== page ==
If you're familiar with Kingdom Under Fire: the Crusaders then chances are you'll feel right at home in this installment. Heroes ends up playing quite a bit like the Crusaders, which certainly isn't a bad thing since that was a spectacular game with a lot of great gameplay mechanics. This is really more of an expansion pack, adding onto what needed to be fixed and leaving the rest well enough alone. If you haven't experienced the Crusaders don't worry, you can get into this adventure and have just as much fun ... it's just going to take some work climbing the steep learning curve.

As I mentioned earlier, you have the chance to play through a number of different campaigns filling in a large story. Unfortunately that story isn't all that interesting, and seems overly convoluted and poorly translated. These story driven moments groan on for quite awhile, usually without a great dramatic payoff. Some of these cut scenes are done in the game's 3D engine (although, their lips do not move), but by and large the dialogue sequences are presented with a still image and a lot of text. None of this is very interesting, and it is easily the worst part of the whole experience.

Each character has a series of missions all their own, generally offering between 5 and 10 main missions (with a few side quests that are not required, but are still fun to play). That may not sound like a lot, but since a mission can last for a half hour, you may find yourself working on things for quite awhile. Some of these campaigns are no more than a few hours long while others manage to keep you busy for a number of hours. The good thing is that the events in the campaigns are often varied, not only with new tasks to complete but also a number of different locations to fight in. Though you will be doing the same kinds of things from area to area - seek out a bunch of enemies and annihilate them - each mission is different enough to keep you going and for it to still be exciting even when you're about to beat it.

The fighters themselves are all different, each with their own set of unique moves and weapons. At first you'll be using nothing but broadswords, but as you play through the game with more advanced characters you'll find yourself using all kinds of interesting weapons. Rupert, for example, uses a large war hammer that is able to bat away a dozen enemies at once with one mighty swing. Perhaps my favorite is Vellond, a dark woman who uses this insane looking Iron Chains that can be used to grab an enemy and literally whip him into a group of his peers. And if weapons aren't your thing, then the extremely tall Urukubarr and his bare fists are going to be your best friends. You never get to fight with more than your one hero character, which means you can move other units but never fully control their action (though, you can order them to do specific tasks). The rest of the non-playable characters are pretty smart when it comes to fighting, so these large battles are usually as simple as running around looking for people to slaughter. If the battle gets to be too much for you it's easy enough to retreat and regroup.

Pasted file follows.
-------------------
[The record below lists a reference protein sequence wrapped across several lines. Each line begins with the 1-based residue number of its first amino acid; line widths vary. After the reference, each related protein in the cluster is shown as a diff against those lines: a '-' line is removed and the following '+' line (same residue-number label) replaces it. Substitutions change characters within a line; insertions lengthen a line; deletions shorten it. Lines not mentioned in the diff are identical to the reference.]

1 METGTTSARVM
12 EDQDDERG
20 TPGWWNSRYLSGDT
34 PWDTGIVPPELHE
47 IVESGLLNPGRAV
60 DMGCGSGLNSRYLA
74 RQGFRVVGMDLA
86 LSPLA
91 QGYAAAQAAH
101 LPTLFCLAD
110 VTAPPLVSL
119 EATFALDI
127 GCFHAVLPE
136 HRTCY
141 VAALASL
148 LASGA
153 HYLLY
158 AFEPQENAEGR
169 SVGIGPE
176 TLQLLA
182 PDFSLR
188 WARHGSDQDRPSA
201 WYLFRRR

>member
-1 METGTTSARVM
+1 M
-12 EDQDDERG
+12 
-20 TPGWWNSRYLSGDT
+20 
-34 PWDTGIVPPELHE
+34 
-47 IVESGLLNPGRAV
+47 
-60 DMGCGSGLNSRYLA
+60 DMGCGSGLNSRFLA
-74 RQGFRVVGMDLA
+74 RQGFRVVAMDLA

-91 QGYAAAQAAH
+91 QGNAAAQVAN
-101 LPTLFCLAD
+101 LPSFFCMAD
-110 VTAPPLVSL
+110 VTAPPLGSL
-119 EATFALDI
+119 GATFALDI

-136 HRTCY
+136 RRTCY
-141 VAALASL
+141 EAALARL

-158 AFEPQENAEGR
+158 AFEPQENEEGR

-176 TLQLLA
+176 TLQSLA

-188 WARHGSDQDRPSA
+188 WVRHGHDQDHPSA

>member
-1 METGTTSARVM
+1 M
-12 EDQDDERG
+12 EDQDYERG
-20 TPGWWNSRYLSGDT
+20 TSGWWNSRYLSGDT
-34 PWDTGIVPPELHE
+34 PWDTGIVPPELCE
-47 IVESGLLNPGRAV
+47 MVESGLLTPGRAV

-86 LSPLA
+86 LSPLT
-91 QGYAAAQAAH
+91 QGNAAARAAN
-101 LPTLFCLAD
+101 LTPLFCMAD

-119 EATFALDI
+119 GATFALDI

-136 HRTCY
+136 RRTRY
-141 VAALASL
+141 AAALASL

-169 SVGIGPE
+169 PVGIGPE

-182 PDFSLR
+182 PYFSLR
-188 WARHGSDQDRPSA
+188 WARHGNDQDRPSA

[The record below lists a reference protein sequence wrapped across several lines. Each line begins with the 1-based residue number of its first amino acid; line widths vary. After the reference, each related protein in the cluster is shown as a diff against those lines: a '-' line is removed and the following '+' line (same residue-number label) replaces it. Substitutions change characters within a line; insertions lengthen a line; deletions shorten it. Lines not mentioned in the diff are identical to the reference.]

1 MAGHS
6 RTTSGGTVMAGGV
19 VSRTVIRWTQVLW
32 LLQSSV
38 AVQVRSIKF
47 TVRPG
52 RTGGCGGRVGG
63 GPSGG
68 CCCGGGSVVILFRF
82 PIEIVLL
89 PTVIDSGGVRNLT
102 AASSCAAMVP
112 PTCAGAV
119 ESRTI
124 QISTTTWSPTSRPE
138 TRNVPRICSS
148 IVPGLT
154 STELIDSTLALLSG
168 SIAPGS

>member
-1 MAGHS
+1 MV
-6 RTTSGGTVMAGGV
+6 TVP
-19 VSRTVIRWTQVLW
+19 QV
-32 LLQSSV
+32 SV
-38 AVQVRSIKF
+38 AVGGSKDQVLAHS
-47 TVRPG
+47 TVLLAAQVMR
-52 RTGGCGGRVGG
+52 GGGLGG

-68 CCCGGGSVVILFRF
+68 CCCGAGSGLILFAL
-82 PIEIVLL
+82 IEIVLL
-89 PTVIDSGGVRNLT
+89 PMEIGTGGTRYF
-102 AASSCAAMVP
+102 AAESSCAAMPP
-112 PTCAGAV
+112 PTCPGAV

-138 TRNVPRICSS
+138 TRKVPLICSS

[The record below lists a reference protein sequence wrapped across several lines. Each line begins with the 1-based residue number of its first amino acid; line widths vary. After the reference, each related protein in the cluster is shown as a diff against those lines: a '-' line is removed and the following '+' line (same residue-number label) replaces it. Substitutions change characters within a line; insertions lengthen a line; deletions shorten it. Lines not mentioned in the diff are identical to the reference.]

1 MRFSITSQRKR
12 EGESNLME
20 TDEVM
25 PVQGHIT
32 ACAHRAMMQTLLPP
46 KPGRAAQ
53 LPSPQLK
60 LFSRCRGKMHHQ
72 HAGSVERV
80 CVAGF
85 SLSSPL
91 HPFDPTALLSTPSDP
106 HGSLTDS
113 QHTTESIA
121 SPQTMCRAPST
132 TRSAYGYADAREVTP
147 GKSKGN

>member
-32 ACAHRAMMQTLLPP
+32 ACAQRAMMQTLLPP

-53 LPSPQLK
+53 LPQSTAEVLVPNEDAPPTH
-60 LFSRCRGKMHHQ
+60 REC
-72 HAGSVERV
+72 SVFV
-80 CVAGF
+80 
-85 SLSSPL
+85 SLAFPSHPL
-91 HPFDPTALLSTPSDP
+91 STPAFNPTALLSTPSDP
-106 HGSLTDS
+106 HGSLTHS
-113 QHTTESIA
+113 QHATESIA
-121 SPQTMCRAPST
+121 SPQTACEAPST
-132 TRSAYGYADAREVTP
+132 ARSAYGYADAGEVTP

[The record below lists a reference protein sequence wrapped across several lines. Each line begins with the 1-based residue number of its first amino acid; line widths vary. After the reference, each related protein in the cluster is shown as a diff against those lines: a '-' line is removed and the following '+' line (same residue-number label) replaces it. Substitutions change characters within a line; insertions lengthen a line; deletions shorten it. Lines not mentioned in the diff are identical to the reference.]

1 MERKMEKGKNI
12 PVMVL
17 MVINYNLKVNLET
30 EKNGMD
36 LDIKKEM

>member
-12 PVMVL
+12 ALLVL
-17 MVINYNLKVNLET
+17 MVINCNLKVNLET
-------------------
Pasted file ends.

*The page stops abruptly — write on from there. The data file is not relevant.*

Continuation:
Although your hero is strong with a mighty weapon you won't be fighting all by yourself, you will have two partners (officers) next to you ready to defend you and use magic whenever you call for it. If that doesn't do it, then perhaps the large army behind you will help you out. Between these non-playable characters you should have enough back up to take on just about any type of enemy. Thankfully there are a number of cool characters to take on, from orcs and elves to flame wraiths, ice maidens, and flying wyverns. Each of these enemies have different vulnerabilities and some awesome moves (including magic). Early on you'll really learn to hate these characters, but they'll grow on you after you've spent some time playing on the dark side.